Current projects include the museum, school and interpretive center at the Red Rock Canyon National Preservation Area in Nevada and consulting with An Giang University in Vietnam. Red Rock Canyon National Preservation Area is a working museum that helps educate children about the environment. The project in Vietnam works with the government to create an environmentally friendly series of university campuses across the impoverished countryside. That project offers a unique set of challenges, includ­ing a budget smaller than most inner-city homes in the United States. “They need our assistance, though,” Wallach says as he shakes his head. “We'll see what we can do for them.”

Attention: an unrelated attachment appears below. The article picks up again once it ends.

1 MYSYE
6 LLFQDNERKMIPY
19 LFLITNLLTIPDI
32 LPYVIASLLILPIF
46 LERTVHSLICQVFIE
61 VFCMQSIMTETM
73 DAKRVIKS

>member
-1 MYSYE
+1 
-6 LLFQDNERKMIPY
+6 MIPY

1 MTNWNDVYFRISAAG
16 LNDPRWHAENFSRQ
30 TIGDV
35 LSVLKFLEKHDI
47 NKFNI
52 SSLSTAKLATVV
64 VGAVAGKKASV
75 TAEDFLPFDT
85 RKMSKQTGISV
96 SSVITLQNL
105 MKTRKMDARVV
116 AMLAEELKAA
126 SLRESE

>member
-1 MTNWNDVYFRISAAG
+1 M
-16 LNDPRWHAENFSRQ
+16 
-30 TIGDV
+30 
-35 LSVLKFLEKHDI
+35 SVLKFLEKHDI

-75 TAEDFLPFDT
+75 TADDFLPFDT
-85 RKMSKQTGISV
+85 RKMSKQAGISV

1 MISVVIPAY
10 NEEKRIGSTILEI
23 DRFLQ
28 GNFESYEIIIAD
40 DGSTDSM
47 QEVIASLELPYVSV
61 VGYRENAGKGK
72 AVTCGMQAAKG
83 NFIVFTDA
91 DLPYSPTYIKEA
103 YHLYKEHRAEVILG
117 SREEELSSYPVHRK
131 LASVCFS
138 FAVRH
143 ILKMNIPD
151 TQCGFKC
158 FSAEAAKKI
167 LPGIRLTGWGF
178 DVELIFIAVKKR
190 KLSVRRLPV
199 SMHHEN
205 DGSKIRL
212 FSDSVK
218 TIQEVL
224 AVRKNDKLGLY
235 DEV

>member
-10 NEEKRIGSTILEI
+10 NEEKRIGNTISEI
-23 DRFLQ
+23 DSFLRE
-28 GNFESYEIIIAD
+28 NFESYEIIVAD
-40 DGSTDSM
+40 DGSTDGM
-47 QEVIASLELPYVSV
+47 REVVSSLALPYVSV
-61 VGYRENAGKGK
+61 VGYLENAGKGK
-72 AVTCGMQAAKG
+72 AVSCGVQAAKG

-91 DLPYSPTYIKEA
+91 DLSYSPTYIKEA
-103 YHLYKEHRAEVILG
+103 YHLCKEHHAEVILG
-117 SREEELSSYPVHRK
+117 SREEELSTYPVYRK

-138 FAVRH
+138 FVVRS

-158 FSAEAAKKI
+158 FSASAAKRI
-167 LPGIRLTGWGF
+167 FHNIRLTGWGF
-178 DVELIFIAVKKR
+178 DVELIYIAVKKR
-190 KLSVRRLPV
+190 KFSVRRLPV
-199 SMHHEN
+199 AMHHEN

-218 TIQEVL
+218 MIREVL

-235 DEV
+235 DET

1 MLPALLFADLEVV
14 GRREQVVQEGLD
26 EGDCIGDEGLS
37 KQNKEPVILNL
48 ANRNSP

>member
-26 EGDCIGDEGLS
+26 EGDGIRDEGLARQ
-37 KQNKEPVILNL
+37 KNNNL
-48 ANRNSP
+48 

Recently, Wallach sat at his desk in his quiet Tucson office and fingered a piece of thin, flexible material. The small square looked like netting one might find on a wedding veil, only in a shimmering cop­per color. Wallach held it out and a smile cut across his face. “This is a super-strong material, a metal mesh,” he said. “It can be used in ways we don't even know yet.” He glanced at pictures of designs from throughout his career and moved the netting between his fingers. “Just imagine the possibilities,” he said.

Download the complete article—with photos—in PDF format here.